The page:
Probably the oldest photo I have record of, sadly only a duplicate of the original image. Nevertheless fortunate to have this. I do not have much information about this photograph, other than knowing that the subject is my great-great grandmother on an island in Greece, possibly Chios. I know that she lived a very long life, I believe it was approximately 107 years. What little information I have, I recall from a conversation with my grandmother on one or two occasions. Obviously I do not have a date but I find this to be an amazing image and certainly an inspiration.
We (My parents and my grandmother included) relocated to a fairly quiet area of the Bronx when I was about 12 years old. Due to the circumstances at the time with my parents living in a small apartment, I was given the option of moving into an apartment in this building with my grandmother. One of the benefits was having my own room as an adolescent which included a sorrowful series of ongoing interests that varied month by month. I attempted to learn to play drums though I was rejected by most of the building tenants and neighbors. I eventually encountered an elderly neighbor who disliked the sound of the drums enough to constantly notify the building management. Nevertheless it was here where I began to discover the existence of music and developed a more serious interest in photography.
I dwelled in this space throughout high school and college, and more than likely constantly challenged my grandmother's patience with loud music, drums, eccentric friends, unusual attempts at "interior decoration."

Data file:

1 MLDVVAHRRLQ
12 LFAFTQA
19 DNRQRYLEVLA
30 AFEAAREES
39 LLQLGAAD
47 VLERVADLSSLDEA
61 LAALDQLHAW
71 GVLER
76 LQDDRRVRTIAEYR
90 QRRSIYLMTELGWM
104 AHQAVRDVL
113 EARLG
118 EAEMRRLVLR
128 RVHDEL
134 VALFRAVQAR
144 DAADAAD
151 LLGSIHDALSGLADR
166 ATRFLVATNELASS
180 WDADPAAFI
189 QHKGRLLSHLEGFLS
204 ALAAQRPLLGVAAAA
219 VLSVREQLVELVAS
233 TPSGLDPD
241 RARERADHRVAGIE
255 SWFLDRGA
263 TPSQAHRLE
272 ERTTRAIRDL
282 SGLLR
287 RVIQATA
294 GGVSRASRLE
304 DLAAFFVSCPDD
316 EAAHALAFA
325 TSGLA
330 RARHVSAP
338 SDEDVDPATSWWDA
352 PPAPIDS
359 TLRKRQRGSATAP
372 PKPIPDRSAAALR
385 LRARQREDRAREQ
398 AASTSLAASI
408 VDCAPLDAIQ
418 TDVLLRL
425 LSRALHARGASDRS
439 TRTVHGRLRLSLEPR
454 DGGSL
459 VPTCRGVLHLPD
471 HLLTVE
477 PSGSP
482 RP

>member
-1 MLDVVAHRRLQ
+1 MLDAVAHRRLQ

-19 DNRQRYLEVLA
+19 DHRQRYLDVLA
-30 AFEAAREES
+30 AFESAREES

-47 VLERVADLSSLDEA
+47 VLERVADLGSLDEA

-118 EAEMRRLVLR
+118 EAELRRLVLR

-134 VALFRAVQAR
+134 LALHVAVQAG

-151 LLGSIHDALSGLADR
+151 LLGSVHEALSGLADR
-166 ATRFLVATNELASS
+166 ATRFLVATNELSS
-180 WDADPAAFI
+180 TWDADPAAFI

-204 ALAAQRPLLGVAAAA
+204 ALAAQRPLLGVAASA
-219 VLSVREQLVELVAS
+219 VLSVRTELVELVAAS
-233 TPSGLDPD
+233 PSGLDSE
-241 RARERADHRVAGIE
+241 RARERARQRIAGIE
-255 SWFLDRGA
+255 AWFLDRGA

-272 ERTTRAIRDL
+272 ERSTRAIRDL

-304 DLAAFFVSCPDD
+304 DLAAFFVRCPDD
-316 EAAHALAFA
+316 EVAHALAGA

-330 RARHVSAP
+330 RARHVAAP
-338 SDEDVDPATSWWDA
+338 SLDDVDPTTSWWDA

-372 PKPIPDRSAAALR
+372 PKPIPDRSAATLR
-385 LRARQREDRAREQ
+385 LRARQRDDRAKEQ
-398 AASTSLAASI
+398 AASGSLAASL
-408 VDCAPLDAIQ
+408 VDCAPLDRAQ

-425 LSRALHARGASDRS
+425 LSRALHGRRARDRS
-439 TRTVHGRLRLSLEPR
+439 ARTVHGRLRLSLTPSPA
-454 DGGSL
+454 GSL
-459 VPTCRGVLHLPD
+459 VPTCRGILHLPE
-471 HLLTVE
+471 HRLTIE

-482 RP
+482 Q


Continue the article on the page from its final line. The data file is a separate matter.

As far back as I can remember, there was the image and subsequent memory of "Uncle Gus." This photo taken from a newspaper clipping, was among the many similar images my grandmother (his mother) cherished. I recall having seen his actual high school yearbook and reading his words "To fight for my country." World War II was a terrible time for so much of humanity. So much death and suffering, starvation and mourning. Uncle Gus enlisted in the army right after his high school graduation. Because he was only 17, his mother reluctantly agreed to sign the necessary papers to allow him to join. Tragically he never returned, a memory my grandmother never forgot.
My first cameras were an 8mm Keystone and a great big box containing a tiny Kodak Brownie "Holiday Flash" and all the equipment necessary for lighting and film development. I recall jumping for joy when I viewed my first self-processed image including fingerprints, dust marks, and faded grey edges! The joy of my chemical darkroom work had begun!